Alfred Henry Lionel Leach, C.J.
1. This matter raises the question whether a Debt Conciliation Board is entitled to give a certificate under Section 18 of the Madras Debt Conciliation Act, 1936, when it will be bound eventually to dismiss under Section 17 of the Act a petition for the settlement of the petitioner's debts. The respondent applied to the Debt Conciliation Board, Namakkal, for a settlement of his debts under the provisions of Section 4 of the Act. His only creditor was the petitioner in these proceedings, who has security. The petitioner appeared before the Board and informed it that he was not prepared to agree to a settlement of his debt. Before there can be a settlement of debts under the Act creditors representing more than fifty per cent, of the total amount of debts must agree to a settlement. If no amicable settlement is arrived at within twelve months from the date of the application the Board is bound by virtue of the provisions of Section 17 to dismiss the application. In this case the Board did not at once dismiss the petition as the result of the petitioner's objection, but proceeded to consider what would be the amount payable by the respondent to the petitioner if the debt was sealed down in accordance with the provisions of the Madras Agriculturists' Relief Act. The Board had no power to scale down the debt, as was pointed out by this Court in Jonnalagadda Ramaswami Chetty v. Ramachandra Rao : (1939)2MLJ789 . The Board did not, however, purport to scale down the debt. It merely considered what would be the figure arrived at if the provisions of the Madras Agriculturists' Relief Act were applied. It found that on this basis the debt due to the petitioner would be reduced to Rs 1,954. Thereupon the respondent expressed his willingness to pay this amount with interest at 61/4 per cent, from 1st October, 1937, till the date of payment. The Board considered that this was a reasonable offer and granted a certificate under Section 18(1) of the Madras Debt Conciliation Act. The petitioner says that the Board had no power to pass this order and therefore it should be quashed.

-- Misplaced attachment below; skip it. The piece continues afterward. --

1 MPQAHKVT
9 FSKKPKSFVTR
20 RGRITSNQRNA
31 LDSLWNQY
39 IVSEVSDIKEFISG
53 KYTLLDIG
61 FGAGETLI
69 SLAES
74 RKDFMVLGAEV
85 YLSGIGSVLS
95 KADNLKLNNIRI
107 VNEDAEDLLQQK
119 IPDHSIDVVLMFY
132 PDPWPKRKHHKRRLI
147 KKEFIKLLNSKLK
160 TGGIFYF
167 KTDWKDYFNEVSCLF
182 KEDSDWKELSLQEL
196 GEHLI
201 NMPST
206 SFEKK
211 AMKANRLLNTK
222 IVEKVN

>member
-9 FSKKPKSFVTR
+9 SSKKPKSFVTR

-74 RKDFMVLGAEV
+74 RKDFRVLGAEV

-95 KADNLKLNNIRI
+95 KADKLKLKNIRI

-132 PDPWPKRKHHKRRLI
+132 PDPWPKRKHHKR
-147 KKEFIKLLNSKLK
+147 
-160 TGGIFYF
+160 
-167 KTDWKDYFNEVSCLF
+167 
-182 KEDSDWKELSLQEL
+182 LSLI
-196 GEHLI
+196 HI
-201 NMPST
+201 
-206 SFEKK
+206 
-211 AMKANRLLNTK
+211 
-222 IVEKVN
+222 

2. Sub-section (1) of Section 18 states that where, during the hearing of any application made under Section 4, any creditor refuses to agree to an amicable settlement, the Board shall, if it is of opinion that the debtor has made such creditor a fair offer which the creditor ought reasonably to accept, grant the debtor a certificate, in such form as may be prescribed in respect of the debts owed by him to the creditor. The effect of a certificate is that when a creditor, sues in a Civil Court for the recovery of his debt the Court cannot allow the plaintiff any costs in the, suit, or any interest on the deist after the date of the certificate in excess of simple interest at six per cent per annum on the principal amount due on the date pi the certificate. This provision is contained in Sub-section (2). Rules have been f farmed under the Act and they contain the form of certificate to be given under Section 18(1). The form reads as follows:
This is to certify that during proceedings No. of under the Madras Debt Conciliation Act, 1936, between (debtor) on the one hand and (creditor) on the other hand, for the settlement of an alleged debt of Rs. the said creditor has, in our opinion, refused a fair offer of settlement made by the said debtor, which the said creditor ought reasonably to have accepted.
2. The following particulars of the debt were furnished by the said creditor under Section 10(1) of the Act.
3. Action under Section 18 does not depend on a majority of the creditors agreeing to a settlement of the debts owing to them. The opening words of Sub-section (1), of Section 18, namely, 'Where, during the hearing of any application under Section 4' make it quite clear that the certificate can be granted during the pendency of the proceedings if a fair offer has been made by the debtor and has been refused by the creditor. The form of certificate given in the rules emphasizes this. The fact that the Board may have to dismiss a debtor's petition as the Board will have to do in this case, does not deprive it of the right of exercising its power of certifying, that a reasonable offer has been refused. As the Board did not purport to scale down the debt under the provisions of the Madras Agriculturists' Relief Act, but merely took into consideration the provisions of that Act in order to consider what would be a fair offer by the, respondent, it cannot be said that it has acted contrary to or without jurisdiction or even contrary to law.
4. The petitioner's application for a writ of certiorari must be dismissed with costs.